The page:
Safe and Sound Protocol
The Safe and Sound Protocol (SSP) is a therapeutic intervention designed to retune the nervous system, through the ear, so that it can better perceive cues of safety from others and the environment. The program consists of one-hour listening sessions for five consecutive days. It involves listening to music that has been filtered to emphasise the frequencies of the human voice, frequencies that the nervous system perceives as safe. Another aim is to improve the effectiveness of other therapies by promoting more easeful social engagement. Signs that the nervous system are tuned into signals of danger are hypervigilance, inattention, difficulties regulating emotional state, anxiety, auditory or light sensitivities, and social difficulties.
The body has three important ways of creating safety and it resorts to each in the following order. First is the social engagement system, whereby the body seeks connection with others to feel safe, safety in numbers. The second is the sympathetic system that’s involved with the fight or flight response, to neutralise danger or move away from it. The third, dorsal vagal, resorts to collapse or shutdown in the face of perceived life-threat, feigning death so that the threat leaves. So when there are no reliable safe people to connect with the nervous system resorts to these last two systems.
The fight/flight and shutdown responses are very useful for our survival and activate during stressful or life-threatening situations. Problems can arise when the threat has passed and the nervous system is still chronically guarded as if the threat were still around. This can make ordinary things appear dangerous, like being constantly worried something bad will happen, or else dangerous things could appear safe, like engaging in risky behaviour with little awareness of the danger. The goal of SSP is to restore the nervous system to a state where it can again tap into the social engagement system and find safety in others and the environment.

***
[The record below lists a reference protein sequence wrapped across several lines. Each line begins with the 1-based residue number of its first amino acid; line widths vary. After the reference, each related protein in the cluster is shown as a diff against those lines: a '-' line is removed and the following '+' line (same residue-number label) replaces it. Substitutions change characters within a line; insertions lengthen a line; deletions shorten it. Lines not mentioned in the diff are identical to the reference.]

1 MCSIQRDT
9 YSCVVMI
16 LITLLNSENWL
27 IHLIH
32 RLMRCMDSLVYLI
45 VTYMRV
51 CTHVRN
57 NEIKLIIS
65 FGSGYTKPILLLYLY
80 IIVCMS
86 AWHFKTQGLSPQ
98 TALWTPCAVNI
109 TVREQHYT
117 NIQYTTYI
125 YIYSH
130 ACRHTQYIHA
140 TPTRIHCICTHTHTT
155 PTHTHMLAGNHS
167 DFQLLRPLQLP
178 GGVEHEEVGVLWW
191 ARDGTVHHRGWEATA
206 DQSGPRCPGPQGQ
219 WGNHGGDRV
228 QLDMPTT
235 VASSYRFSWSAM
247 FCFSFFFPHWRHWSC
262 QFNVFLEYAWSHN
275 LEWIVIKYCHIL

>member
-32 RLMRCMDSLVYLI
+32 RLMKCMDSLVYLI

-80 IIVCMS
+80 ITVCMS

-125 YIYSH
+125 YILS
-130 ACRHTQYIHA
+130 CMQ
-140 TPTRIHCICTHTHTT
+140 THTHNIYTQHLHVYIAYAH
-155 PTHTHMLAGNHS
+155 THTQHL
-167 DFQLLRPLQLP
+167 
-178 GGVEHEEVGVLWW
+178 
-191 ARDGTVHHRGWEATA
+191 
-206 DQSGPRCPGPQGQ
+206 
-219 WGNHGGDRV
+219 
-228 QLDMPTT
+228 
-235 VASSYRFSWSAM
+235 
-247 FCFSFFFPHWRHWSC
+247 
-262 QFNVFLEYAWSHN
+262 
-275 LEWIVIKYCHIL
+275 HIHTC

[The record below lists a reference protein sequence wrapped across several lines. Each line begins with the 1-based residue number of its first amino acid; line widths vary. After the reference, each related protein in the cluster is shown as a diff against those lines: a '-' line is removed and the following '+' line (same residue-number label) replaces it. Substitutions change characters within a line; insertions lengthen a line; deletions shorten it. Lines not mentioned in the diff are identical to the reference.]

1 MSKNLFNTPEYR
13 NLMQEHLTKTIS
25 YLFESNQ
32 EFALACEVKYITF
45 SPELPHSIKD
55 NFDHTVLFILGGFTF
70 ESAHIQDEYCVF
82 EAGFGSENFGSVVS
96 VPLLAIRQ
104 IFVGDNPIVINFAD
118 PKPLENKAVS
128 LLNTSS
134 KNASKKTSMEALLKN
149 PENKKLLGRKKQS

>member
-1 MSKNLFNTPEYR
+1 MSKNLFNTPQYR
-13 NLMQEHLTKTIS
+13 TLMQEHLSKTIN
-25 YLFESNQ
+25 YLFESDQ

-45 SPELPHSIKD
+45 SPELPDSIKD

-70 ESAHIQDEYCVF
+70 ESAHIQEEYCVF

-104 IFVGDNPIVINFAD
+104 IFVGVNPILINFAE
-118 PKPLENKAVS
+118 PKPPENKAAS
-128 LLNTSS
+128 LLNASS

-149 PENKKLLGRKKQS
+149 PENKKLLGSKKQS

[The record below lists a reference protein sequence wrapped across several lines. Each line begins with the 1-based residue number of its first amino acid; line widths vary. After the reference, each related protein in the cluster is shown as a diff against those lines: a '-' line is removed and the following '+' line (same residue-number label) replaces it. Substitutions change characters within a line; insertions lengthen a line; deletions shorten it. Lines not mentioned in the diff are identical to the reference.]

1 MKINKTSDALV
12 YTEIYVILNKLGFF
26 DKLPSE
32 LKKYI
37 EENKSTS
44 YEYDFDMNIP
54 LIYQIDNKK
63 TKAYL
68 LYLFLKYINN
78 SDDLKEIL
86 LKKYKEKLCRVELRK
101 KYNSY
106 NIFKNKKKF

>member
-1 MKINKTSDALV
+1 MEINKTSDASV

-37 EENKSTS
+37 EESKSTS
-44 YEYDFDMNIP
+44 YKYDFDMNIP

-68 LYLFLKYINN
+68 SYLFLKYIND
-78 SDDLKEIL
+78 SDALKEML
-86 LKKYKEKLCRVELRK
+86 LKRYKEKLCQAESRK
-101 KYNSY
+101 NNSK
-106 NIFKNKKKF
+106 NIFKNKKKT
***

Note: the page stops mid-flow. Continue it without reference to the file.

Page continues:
The SSP works by activating the muscles of the middle ear that help to filter out low frequency background noise. The muscles of the middle ear contract, tightening the ear drum so that it picks up higher frequency sounds. The middle ear muscles connect to the autonomic nervous system through the vagus nerve, the system that helps regulate all our important bodily functions. The vagus nerve acts as a “brake” on the heart, slowing it to calm the body. The study of the interaction between these systems is known as The Polyvagal Theory, developed by Stephen Porges.
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